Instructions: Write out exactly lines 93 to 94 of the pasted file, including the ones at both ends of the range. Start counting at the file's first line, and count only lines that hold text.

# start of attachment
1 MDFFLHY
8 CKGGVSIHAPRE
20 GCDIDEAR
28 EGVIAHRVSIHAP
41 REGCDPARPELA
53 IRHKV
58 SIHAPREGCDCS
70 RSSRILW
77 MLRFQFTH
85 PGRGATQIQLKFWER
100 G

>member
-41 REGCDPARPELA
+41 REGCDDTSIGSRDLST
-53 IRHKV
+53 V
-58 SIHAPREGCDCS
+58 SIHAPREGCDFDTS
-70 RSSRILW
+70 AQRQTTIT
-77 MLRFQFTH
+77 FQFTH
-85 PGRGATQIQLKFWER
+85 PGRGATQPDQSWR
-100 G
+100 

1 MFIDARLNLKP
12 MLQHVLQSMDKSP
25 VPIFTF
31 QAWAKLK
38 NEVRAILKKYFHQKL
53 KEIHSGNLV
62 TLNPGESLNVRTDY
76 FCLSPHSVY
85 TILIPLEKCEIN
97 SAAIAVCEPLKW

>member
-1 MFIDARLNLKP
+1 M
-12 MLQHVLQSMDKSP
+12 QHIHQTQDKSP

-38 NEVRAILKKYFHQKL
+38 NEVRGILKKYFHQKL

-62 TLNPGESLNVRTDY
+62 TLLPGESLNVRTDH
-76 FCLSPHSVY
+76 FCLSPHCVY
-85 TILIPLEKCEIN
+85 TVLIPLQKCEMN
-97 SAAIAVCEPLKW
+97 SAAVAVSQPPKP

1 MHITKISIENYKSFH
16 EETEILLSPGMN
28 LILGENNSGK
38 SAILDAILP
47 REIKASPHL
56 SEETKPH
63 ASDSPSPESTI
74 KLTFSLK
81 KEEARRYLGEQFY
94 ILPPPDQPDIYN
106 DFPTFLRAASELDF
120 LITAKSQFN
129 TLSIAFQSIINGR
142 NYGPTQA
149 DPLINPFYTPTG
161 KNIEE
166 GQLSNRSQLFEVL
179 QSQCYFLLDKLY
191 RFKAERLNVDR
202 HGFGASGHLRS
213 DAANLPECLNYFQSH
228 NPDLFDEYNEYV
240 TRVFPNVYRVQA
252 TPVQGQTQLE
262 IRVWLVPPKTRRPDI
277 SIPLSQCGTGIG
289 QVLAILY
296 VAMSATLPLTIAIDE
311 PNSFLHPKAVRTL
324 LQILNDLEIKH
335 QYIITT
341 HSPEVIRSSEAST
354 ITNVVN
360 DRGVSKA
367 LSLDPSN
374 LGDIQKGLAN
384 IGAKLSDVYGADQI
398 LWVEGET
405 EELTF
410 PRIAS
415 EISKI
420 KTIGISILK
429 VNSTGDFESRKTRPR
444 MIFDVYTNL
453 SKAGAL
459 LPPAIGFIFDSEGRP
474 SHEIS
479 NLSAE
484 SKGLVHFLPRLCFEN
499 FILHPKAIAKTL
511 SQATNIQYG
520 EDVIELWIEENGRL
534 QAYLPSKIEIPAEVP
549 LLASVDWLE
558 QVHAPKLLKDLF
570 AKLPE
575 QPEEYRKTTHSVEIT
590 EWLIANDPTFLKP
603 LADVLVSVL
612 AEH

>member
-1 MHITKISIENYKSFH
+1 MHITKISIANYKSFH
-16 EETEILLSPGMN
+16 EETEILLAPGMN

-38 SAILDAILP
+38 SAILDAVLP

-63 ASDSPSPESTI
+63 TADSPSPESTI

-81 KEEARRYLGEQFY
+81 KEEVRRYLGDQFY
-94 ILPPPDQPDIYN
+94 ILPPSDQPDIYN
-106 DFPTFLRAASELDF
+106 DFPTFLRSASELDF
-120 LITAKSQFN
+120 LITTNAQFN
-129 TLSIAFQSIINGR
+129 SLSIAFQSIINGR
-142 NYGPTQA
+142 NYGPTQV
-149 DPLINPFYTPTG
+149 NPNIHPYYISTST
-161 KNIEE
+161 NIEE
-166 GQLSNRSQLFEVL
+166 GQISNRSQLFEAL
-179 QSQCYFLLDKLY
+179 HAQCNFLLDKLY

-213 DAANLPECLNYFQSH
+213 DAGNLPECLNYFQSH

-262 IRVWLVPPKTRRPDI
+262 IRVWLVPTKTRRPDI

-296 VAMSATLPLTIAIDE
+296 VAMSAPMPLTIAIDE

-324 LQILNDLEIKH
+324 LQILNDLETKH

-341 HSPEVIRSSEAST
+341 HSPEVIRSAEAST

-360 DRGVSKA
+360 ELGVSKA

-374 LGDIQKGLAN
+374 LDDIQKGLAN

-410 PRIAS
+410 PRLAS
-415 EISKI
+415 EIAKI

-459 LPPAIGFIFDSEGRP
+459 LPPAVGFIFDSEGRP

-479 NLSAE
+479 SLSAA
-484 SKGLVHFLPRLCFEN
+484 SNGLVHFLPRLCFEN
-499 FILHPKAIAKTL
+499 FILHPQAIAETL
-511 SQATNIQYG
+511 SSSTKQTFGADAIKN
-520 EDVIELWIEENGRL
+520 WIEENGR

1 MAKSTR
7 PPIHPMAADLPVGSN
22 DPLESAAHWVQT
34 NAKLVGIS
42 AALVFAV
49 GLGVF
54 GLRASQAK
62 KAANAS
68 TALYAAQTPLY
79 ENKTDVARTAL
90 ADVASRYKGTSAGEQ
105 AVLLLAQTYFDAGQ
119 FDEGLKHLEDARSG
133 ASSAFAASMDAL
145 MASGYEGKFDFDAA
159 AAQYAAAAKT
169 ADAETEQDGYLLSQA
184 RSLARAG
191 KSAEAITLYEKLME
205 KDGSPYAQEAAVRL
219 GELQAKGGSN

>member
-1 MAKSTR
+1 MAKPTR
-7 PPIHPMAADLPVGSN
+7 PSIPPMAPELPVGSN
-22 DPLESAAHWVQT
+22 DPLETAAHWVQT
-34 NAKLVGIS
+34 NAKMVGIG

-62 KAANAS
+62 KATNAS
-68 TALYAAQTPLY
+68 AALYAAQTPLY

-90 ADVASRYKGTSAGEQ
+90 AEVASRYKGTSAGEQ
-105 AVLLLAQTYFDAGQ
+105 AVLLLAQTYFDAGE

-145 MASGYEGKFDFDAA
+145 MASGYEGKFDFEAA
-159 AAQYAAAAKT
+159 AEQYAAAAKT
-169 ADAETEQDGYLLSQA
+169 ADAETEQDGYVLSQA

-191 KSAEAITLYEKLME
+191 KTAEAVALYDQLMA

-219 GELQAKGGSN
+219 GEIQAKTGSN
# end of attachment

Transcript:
420 KTIGISILK
429 VNSTGDFESRKTRPR